Nikolaus Ager

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Nikolaus Ager, name also spelled Nicolas Ager and sometimes referred to as Agerius (1568, Ittenheim – 26 June 1634, Strasbourg) was a French physician and botanist born in Alsace. He was the author of the treatise "De Anima Vegetativa" (1629).[1]

He studied medicine in Basel, subsequently obtaining doctorates in medicine and philosophy in Strasbourg. In 1618 he became a professor of medicine and botany at Strasbourg.[2] During his career, he worked closely with famed botanists Johann and Gaspard Bauhin.[1]

In 1763 Michel Adanson named the genus Ageria (family Aquifoliaceae) in his honor.[1][3]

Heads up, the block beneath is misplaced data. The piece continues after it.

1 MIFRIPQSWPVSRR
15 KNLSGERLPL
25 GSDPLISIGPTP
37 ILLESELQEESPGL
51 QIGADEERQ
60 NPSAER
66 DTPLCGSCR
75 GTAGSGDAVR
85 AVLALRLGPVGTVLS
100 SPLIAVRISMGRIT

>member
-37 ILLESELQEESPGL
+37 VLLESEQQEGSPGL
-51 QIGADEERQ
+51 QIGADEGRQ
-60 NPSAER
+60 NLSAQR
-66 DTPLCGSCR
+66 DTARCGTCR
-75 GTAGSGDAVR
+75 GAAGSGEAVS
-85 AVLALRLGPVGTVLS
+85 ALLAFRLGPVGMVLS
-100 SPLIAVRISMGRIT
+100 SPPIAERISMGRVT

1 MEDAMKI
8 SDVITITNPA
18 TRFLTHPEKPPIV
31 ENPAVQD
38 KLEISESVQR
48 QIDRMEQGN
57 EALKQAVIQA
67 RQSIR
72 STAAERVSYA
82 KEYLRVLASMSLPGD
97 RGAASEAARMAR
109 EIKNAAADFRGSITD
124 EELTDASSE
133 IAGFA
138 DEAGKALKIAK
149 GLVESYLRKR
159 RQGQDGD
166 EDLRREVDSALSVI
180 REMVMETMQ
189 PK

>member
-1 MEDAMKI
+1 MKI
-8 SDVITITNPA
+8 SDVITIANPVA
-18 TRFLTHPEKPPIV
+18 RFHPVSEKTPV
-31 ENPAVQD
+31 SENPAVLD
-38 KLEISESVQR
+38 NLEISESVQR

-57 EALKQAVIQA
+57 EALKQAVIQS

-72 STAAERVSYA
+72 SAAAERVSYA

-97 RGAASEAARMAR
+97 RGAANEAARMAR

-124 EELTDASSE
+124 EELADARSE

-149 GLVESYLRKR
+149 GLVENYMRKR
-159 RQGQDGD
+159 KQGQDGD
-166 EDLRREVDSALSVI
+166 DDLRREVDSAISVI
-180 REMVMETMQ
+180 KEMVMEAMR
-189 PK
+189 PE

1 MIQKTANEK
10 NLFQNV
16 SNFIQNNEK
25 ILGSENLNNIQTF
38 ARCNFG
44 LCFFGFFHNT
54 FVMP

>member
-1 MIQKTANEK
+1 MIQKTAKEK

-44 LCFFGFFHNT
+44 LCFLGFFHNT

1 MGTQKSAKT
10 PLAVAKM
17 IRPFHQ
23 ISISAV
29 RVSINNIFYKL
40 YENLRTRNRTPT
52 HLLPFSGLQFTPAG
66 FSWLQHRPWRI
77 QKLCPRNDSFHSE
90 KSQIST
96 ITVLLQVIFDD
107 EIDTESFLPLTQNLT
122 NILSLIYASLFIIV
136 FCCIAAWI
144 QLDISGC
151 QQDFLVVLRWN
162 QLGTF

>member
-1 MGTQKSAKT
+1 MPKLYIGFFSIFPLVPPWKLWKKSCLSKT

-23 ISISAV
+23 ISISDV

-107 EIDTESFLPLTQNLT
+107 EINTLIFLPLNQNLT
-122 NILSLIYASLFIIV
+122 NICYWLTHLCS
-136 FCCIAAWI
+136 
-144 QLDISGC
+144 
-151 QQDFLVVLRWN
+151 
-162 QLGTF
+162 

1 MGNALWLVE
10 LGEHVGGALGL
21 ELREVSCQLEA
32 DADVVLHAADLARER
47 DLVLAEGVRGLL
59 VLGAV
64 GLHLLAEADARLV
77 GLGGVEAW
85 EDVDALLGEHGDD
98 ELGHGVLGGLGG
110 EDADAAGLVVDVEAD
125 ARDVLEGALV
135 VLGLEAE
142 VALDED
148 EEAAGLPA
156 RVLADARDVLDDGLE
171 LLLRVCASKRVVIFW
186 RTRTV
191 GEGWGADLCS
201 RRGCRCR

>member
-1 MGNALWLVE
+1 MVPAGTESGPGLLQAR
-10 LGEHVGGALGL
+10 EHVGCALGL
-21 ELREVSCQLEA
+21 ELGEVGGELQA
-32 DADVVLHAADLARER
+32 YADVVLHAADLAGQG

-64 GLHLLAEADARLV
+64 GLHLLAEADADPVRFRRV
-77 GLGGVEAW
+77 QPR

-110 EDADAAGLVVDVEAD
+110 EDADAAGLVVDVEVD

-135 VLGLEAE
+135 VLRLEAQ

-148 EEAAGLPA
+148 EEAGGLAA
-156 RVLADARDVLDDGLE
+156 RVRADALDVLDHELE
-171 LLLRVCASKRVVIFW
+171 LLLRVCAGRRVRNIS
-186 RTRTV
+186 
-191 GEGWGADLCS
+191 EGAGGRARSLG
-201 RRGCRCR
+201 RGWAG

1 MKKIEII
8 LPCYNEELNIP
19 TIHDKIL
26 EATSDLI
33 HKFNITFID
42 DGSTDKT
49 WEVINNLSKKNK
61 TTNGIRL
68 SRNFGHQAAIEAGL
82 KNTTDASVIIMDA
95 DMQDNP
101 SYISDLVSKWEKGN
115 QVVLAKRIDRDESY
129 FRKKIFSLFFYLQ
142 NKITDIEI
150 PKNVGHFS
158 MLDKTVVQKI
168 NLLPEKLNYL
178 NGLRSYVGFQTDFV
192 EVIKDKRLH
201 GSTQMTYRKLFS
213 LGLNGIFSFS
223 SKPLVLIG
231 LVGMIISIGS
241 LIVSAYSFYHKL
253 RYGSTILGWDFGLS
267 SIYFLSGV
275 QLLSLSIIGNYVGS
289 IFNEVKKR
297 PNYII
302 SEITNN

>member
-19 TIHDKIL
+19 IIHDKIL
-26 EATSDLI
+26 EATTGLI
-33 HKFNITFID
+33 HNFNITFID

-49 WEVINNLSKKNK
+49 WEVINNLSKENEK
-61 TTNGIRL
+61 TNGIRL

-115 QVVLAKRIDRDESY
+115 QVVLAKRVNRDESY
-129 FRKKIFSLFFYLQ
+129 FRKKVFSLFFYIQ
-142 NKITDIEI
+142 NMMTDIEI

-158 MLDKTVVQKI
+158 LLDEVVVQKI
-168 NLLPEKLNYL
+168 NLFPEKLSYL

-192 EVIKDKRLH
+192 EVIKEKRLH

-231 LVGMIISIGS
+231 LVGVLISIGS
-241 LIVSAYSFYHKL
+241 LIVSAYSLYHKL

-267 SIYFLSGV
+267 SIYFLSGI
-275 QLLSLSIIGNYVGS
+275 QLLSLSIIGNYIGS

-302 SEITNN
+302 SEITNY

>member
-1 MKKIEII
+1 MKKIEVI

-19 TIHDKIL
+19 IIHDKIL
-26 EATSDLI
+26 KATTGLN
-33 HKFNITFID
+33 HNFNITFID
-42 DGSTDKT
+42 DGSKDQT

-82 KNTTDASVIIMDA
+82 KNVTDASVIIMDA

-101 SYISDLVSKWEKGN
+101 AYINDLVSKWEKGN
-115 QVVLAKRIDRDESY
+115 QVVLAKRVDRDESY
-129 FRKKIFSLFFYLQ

Written works[edit]

From 1623 to 1634 he published a series of disputations, a few of them being: "De vita et morte", "De nutritione", "De mente humana", "De monstris" and "De somno et insomniis". In 1602 he published a new edition of Walther Hermann Ryff's "Reformierte Deütsche Apoteck" (Reformed German chemist) as "Newe ausgerüste deutsche Apoteck".[2][4] The following are a list of some of his better known works:

  • "Theses physico-medicae de homine sano", 1593.
  • "Disputatio de dyssenteria", 1593.
  • "Disputatio de Zoophytis", 1625.
  • "De Anima Vegetativa", 1629.[1][2]

References[edit]

  1. ^ a b c d Google Books The Biographical Dictionary, Volume 1, Issue 2
  2. ^ a b c Deutsche Biographie
  3. ^ GBIF Ageria Adanson, 1763
  4. ^ WorldCat Title Newe Ausgeruste Deutsche Apoteck

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